Dictionary of Art and Artists











Paintings


that Changed the World


 

  CONTENTS:          
  Lascaux Caves Manesse illuminated Massys Callot Friedrich Picasso
  Tutankhamen's tomb Lorenzetti Grunewald Rembrandt Constable Matisse
  Europa and Minotaur Karlstein Castle Baldung Claude Lorrain Delacroix Marc
  Banquet Tomb Limbourg brothers Altdorfer Velazquez Turner Kandinsky
  Pompeii Van Eyck Cranach Vermeer Ingres Monet
  Birth of Christianity Della Francesca Holbein Rigaud Manet Chirico
  Hagia Sophia Uccello Titian Watteau Burne-Jones Modigliani
  Book of Kells Mantegna Bruegel Canaletto Seurat Chagall
  St Benedict Botticelli Vicentino Boucher Van Gogh Kahlo
  Bayeux Tapestry Anonymous Arcimboldo Fragonard Toulouse-Lautrec Dali
  Donizo manuscript Durer El Greco Gainsborough Munch Ernst
  Liber Scivias Bosch Theodore de Bry John Trumbull Cezanne Hopper
  Carmina Burana Da Vinci Caravaggio David Gauguin Bacon
  Falcon Book Michelangelo Rubens Gros Degas Warhol
  Giotto Raphael Brouwer Goya Klimt  
             









From Lascaux to Warhol






Supreme art is a traditional statement of certain heroic and religious truth,
passed on from age to age, modified by individual genius,
but never abandoned.

William Butler Yeats


 

 

 


The Fiddler on the Roof
 

Folklore, music and persecution

 

 

Airy beings in flight as transient phenomena are at the heart of Marc Chagall's lyrical interpretation of Sholem Aleichem. The Jew floating over the rooftops is anywhere but on firm ground. And he proves that he is an acrobat solely by surviving nimbly in a world in which he is not at home. He is a strange creature who lives in books and dreams. In order to survive, he is always inventing new fantasies and dreams of riches and power so he doesn't perceive the wretchedness and hopelessness of his situation.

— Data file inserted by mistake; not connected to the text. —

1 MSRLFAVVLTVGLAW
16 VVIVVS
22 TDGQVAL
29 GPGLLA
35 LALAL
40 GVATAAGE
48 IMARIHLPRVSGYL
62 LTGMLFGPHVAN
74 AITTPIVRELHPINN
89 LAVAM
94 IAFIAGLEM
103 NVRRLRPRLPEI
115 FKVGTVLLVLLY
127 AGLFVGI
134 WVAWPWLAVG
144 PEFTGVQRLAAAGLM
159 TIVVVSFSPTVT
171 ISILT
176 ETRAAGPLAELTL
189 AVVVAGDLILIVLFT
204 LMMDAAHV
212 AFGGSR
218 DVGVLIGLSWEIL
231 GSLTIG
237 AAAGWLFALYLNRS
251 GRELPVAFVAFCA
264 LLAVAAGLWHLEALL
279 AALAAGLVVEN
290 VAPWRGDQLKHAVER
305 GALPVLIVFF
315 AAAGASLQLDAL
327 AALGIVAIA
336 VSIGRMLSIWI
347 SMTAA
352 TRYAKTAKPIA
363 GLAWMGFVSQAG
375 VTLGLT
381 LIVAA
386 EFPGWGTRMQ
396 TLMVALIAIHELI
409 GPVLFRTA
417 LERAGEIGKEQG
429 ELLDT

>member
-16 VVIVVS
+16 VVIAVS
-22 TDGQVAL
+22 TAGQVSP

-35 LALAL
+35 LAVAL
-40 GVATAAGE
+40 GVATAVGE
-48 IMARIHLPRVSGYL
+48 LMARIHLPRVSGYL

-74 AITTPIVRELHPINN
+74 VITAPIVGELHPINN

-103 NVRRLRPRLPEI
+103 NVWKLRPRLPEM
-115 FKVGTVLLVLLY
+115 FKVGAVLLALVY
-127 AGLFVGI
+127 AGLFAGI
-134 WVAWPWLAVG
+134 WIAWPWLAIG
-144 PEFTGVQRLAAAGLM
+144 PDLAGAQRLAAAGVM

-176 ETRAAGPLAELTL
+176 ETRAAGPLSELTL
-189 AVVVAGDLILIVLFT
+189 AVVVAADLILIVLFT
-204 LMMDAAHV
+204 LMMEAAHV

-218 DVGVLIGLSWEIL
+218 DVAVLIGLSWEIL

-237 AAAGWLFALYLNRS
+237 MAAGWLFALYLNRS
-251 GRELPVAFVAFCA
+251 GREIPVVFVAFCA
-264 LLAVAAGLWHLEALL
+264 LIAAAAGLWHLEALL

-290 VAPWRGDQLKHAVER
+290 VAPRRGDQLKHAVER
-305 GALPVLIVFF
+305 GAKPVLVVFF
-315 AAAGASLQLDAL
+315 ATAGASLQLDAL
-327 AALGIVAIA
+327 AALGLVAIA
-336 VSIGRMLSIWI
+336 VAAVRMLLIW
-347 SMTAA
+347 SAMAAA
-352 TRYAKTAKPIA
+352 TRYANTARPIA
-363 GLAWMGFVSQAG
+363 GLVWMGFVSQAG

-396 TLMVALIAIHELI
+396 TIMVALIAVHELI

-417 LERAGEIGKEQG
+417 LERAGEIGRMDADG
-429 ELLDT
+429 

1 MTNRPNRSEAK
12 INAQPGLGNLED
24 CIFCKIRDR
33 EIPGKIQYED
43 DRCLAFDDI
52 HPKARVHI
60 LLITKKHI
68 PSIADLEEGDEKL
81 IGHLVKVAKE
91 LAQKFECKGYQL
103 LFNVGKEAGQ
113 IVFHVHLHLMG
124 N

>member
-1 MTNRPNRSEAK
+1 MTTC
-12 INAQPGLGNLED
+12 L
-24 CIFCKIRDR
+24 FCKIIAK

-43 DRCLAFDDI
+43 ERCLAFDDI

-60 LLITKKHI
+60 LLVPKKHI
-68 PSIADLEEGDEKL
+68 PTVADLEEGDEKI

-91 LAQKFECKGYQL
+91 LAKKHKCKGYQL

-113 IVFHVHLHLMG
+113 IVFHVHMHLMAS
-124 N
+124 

Avram Kampf, Chagall in the Moscow Yiddish Theatre, 1991

 

 


Poster for Fiddler on the Roof, for the world premiere in New York City, 1964

 

 

Marc Chagall's painting of a melancholy violinist has become world famous as "the fiddler on the roof". The musical of that name, adapted from a set of tales by the Russian Jewish writer Sholem Aleichem, premiered on 22 September 1964 at the Imperial Theater in New York City and was sold-out to theatres for years. The story is set in Anatevka, a little Jewish shtetl in the Russian Ukraine, shortly before the revolutionary turmoils of 1905. Tevye, a milkman who owns a lame nag, lives together with his wife Golde and their five daughters in a cramped peasant cottage; they live in bitter poverty and constant fear of pogroms. Yet Tevye drives a desperate but quick-witted bargain with God and turns the tables on tragedy by the sheer volubility of his wit.

As Maurice Samuel wrote: "Life pets the better of him but he comes off better in debate with it." At first Tevye has something to hold on to: "Without tradition our lives would be just as insecure as the fiddler up there on the roof." But then nothing turns out the way one expects. His daughters refuse to let their father choose their husbands and marry as they please. Heartbreaking scenes, being disowned by their father and the depths of despair are the consequences. An edict of the Tsar's puts an end to it all. Tevye and his wife Golde are rejected by their daughters. Denied the descendants they long for, they and all the other Jews of Anatevka are expelled from their homes.

Chagall was born in 1887, the son of a Jewish fishmonger in Liozno near the White Russian provincial capital of Vitebsk. His early life was remarkably like that which is enacted in the musical. At the age of thirty-three he had his first experience of scene painting and directing plays at the Moscow Yiddish Theatre.

In 1941 he emigrated — like Sholem Aleichem had twenty-five years earlier — to the United States, where he again worked in the theatre.

The musical Fiddler on the Roof goes back to a pre-Surrealist image of Chagall's. It was 1920 when he first painted this image on the wall of the auditorium of the Moscow Yiddish Theatre as a symbolic representation for music. Thus Chagall's colourful, opulent realm of motifs, nurtured in the soil of Jewish myth and Russian folklore, was transformed into theatre. And this theatrical reality recalls the centuries-old fate of a people who have always been driven from place to place. In the face of such hardship, often the only thing left to fall back on is faith together with irony, humanity and wit.

 


Marc Chagall
(1887-1985)
The Fiddler, 1913; Green Violinist, 1924

 

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